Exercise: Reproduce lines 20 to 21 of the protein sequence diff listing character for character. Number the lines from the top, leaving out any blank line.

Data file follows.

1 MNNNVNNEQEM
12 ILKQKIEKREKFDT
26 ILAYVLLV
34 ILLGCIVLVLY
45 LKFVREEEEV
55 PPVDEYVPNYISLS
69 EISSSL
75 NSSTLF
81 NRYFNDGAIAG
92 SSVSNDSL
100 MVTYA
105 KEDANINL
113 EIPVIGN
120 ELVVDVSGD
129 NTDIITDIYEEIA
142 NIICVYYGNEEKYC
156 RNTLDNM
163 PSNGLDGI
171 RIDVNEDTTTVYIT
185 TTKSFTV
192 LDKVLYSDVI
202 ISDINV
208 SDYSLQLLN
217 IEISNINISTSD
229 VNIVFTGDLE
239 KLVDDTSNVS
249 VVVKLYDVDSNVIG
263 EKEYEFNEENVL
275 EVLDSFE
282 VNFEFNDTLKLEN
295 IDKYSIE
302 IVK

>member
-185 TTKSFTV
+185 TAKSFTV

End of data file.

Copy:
185 TTKSFTV
192 LDKVLYSDVI